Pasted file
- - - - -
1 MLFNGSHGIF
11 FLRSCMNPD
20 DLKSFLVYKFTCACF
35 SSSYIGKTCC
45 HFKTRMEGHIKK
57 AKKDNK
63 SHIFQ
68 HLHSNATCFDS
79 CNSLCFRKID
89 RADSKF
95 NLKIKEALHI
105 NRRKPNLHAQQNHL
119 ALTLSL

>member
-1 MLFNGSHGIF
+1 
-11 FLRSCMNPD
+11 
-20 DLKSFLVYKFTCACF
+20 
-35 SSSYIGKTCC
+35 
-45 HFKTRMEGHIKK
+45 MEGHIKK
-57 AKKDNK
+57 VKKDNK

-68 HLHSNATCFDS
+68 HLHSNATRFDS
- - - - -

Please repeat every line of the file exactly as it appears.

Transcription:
1 MLFNGSHGIF
11 FLRSCMNPD
20 DLKSFLVYKFTCACF
35 SSSYIGKTCC
45 HFKTRMEGHIKK
57 AKKDNK
63 SHIFQ
68 HLHSNATCFDS
79 CNSLCFRKID
89 RADSKF
95 NLKIKEALHI
105 NRRKPNLHAQQNHL
119 ALTLSL

>member
-1 MLFNGSHGIF
+1 
-11 FLRSCMNPD
+11 
-20 DLKSFLVYKFTCACF
+20 
-35 SSSYIGKTCC
+35 
-45 HFKTRMEGHIKK
+45 MEGHIKK
-57 AKKDNK
+57 VKKDNK

-68 HLHSNATCFDS
+68 HLHSNATRFDS